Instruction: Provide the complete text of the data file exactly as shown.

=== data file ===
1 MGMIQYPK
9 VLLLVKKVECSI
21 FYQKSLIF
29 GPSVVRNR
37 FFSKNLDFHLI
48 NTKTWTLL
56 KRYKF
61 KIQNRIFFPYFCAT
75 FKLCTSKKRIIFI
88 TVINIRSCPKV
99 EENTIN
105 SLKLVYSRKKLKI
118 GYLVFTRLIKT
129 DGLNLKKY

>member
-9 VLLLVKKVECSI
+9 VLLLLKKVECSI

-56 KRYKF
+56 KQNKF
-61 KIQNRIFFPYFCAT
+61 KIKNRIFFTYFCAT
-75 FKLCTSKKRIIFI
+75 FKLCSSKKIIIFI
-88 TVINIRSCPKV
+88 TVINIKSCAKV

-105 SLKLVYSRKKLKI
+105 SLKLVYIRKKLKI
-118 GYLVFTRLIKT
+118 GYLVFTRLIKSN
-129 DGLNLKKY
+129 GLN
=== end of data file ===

1 MGMIQYPK
9 VLLLVKKVECSI
21 FYQKSLIF
29 GPSVVRNR
37 FFSKNLDFHLI
48 NTKTWTLL
56 KRYKF
61 KIQNRIFFPYFCAT
75 FKLCTSKKRIIFI
88 TVINIRSCPKV
99 EENTIN
105 SLKLVYSRKKLKI
118 GYLVFTRLIKT
129 DGLNLKKY

>member
-9 VLLLVKKVECSI
+9 VLLLLKKVECSI

-56 KRYKF
+56 KQNKF
-61 KIQNRIFFPYFCAT
+61 KIKNRIFFTYFCAT
-75 FKLCTSKKRIIFI
+75 FKLCSSKKIIIFI
-88 TVINIRSCPKV
+88 TVINIKSCAKV

-105 SLKLVYSRKKLKI
+105 SLKLVYIRKKLKI
-118 GYLVFTRLIKT
+118 GYLVFTRLIKSN
-129 DGLNLKKY
+129 GLN